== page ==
Monday, October 10, 2016

The Almanzo bus conversion - Part 1 - Finding the right bus.

So here it is! Part one of four of a series documenting my bus conversion.

Back in 2012 I finally found the right bus, after browsing Craigslist and looking at online auctions for over a year. Perhaps I should mention that I had already bought a school bus in 2011 and started on the conversion by removing all the seats and flooring. But I ended up selling that bus as it wasn’t the right bus for my needs.

So what is the best bus for a conversion? Well this really depends on your needs and what you plan on doing with your bus once it’s converted.

If you just plan on traveling by yourself, don’t have too much stuff and want to keep fuel costs as low as possible, a small/mini school bus, often called a short bus, might be perfect for you. I really like what these guys at Bus Life Adventure did with this Ford E350 bus!

 The Bus Life Adventure bus. (images used with permission).

On the other hand, if you plan on just parking your bus somewhere and living in it without driving it, or if you need room for multiple people a 40ft school bus might be a better option for you. 

These guys at the Jeub family did a great job converting this bus and used it for their family of 11!. Their blog has lots of info on the conversion too. Another cool 40ft bus conversion I came across on the tiny house blog is this one.

 The Jeub family bus. (images used with permission).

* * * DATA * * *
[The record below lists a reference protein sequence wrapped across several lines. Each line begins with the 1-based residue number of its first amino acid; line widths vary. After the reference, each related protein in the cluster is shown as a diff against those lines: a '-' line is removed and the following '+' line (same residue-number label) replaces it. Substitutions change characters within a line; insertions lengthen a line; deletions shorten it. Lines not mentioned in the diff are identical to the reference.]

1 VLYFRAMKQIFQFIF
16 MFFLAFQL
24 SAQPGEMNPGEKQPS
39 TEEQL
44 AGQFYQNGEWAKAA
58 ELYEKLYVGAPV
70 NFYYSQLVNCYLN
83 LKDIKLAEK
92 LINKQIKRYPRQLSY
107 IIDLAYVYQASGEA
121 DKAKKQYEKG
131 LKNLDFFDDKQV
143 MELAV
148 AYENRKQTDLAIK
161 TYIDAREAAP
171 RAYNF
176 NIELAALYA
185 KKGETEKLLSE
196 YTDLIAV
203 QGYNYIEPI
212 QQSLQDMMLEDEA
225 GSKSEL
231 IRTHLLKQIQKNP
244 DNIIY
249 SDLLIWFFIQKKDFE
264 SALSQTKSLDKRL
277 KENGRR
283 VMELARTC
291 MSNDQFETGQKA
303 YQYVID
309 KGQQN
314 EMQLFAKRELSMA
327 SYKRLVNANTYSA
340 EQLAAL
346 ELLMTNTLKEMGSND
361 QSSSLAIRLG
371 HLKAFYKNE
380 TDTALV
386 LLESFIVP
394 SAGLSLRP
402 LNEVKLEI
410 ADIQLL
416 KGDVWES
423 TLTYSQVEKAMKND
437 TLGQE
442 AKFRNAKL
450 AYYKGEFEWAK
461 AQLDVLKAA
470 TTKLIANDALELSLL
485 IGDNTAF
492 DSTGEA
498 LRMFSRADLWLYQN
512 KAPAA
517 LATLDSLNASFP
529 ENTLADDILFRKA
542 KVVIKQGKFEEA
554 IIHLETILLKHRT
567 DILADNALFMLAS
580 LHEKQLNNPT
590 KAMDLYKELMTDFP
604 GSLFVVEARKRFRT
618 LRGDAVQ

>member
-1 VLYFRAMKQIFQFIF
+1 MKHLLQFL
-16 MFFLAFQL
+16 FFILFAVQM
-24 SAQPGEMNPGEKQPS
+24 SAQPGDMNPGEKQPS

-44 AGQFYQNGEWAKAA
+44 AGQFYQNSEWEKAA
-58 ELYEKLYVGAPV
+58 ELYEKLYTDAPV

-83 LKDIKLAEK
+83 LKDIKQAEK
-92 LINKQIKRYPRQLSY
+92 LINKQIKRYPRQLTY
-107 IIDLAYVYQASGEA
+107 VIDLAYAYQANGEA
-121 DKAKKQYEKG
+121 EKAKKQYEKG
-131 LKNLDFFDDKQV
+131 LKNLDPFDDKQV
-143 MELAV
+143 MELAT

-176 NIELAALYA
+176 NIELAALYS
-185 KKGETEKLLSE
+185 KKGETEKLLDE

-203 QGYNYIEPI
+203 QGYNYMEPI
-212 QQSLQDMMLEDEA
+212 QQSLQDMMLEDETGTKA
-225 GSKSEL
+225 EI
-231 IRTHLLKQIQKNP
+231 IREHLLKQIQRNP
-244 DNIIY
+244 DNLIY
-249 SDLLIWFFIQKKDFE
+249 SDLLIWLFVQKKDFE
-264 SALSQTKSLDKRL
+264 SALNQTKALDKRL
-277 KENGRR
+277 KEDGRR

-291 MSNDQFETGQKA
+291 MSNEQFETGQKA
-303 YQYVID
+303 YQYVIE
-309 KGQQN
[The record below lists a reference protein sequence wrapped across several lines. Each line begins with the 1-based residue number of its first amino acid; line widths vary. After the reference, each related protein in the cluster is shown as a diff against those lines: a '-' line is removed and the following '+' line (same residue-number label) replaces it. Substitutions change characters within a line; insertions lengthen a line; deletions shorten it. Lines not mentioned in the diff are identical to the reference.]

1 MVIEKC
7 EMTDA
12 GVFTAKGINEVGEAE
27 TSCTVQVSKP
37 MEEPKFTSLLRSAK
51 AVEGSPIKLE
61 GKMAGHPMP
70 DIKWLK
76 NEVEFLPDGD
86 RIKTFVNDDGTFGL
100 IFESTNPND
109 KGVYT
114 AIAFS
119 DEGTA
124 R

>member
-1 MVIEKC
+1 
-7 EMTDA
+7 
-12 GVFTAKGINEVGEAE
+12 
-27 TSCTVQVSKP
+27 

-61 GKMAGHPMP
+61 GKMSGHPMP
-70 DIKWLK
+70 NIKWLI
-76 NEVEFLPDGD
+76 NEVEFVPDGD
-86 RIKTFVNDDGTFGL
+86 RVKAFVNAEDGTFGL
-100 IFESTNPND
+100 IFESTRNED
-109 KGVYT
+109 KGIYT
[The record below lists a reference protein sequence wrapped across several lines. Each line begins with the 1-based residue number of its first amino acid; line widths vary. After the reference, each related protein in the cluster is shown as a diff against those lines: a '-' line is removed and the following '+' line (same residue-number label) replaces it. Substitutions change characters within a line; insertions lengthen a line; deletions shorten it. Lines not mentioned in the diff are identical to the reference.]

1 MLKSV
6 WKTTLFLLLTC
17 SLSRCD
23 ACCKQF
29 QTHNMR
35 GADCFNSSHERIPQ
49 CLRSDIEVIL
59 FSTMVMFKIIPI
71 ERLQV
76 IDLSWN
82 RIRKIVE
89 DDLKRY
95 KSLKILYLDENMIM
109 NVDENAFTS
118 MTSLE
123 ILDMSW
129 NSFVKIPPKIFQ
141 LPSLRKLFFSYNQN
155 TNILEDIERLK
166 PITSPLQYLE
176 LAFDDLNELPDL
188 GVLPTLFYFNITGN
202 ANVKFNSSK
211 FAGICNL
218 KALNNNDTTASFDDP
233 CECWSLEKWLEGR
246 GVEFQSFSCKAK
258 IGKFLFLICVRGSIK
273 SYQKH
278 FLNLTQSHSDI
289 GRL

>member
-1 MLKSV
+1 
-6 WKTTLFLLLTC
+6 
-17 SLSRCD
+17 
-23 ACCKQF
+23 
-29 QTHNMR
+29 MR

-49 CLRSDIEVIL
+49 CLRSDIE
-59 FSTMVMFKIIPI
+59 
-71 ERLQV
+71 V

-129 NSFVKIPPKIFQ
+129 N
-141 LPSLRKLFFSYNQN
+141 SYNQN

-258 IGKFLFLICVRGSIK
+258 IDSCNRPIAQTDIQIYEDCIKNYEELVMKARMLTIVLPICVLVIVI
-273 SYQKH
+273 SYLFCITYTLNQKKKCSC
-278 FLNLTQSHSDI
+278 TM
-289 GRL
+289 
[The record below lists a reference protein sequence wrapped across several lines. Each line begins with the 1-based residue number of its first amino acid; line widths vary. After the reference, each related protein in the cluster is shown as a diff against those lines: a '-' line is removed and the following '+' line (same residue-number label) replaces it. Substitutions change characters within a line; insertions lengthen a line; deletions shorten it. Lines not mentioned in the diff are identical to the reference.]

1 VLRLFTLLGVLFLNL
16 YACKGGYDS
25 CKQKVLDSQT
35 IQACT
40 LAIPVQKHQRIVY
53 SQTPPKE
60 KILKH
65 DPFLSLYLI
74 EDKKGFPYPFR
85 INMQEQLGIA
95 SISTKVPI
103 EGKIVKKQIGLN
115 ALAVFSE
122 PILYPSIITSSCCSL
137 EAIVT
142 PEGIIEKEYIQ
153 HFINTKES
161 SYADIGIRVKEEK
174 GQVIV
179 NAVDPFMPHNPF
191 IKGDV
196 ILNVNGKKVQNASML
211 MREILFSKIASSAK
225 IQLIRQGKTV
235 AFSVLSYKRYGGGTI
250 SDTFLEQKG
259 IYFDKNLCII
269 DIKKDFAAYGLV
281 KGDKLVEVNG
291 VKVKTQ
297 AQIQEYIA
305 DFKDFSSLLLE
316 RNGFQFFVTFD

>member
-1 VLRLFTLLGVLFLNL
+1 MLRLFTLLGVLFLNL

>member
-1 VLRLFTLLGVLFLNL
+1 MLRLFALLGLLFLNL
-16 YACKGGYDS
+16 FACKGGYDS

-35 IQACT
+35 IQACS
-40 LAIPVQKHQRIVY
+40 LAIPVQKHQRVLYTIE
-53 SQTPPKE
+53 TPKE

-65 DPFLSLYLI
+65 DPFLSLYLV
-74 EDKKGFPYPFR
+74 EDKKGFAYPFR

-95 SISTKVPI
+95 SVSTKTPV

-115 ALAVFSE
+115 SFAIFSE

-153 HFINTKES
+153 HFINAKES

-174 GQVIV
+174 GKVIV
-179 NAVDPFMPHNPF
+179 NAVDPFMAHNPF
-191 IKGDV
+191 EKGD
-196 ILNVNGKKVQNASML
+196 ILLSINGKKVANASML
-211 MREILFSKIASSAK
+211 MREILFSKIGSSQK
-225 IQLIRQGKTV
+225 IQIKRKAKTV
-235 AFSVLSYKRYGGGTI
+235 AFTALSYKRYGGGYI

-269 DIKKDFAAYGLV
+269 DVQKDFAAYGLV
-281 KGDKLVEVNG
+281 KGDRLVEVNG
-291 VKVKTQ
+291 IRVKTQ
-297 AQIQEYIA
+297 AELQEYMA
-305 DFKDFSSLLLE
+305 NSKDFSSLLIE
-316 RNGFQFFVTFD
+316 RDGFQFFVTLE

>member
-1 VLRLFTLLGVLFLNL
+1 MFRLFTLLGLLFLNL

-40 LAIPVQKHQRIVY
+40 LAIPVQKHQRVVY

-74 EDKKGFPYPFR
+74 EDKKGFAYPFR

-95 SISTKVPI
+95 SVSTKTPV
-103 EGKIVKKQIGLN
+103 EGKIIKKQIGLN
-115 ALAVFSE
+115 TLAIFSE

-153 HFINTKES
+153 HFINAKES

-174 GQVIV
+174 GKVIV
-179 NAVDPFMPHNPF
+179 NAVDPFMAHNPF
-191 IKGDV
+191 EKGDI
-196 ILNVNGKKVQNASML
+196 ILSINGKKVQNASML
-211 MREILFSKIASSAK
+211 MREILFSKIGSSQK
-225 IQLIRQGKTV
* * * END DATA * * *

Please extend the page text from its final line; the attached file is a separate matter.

As for me, I wanted something that was big enough for me to comfortably live in but not too big that it would be too much of a hassle finding parking spots and driving it on smaller roads. I have thought about just doing a van conversion or even buying an older chevy camper van. This option would have been much cheaper and easier but being 6'7" and living in a van for more than a few weeks at a time just didn't seem like too much fun. 

So I decided I wanted a bus instead. I also really liked the idea of being able to build it exactly the way I wanted it instead of just buying a used RV. Another reason I didn't like RV's is because they are very expensive to buy and the majority, in my opinion, are build very poorly and won't hold up well during extended travel and full time living. School buses on the other hand are build super heavy duty, just like semi trucks, and will last much much longer than a standard RV. I also always had this dream of one day buying some land and building a log home on it, so i figured doing a bus conversion would be good practice and I can even use it to live in while building a house, if I end up doing that one day.

So for me the perfect bus was a medium size one, about 30 feet long. I looked online at peoples bus conversion and the two busses that inspired me the most and where most like what I had in mind where these two. > &

So for about a year I looked at peoples blogs and read as much as I could about school bus conversions while checking Craigslist and auctions at least every week. Medium size busses are much harder to find than either a short bus or 40ft bus and a lot of busses I looked at at where either too expensive, had a lot of rust or needed mechanical work. So I was very excited when I saw an auction in Oregon for this bus!

Not only was it the perfect size it also already had an RV style door and two front seats, unlike your standard school bus. Another benefit was that it came with a generator and it wasn't yellow, which I have read is illegal in some States when the bus is no longer used as a school bus. The bus was about a full day's drive away from me, but if you are going to buy a bus at an auction I definitely recommend looking at it before you buy it as they are sold "as is" and they often aren't in as good a shape as they appear to be in the description or the description is really short giving you very little info.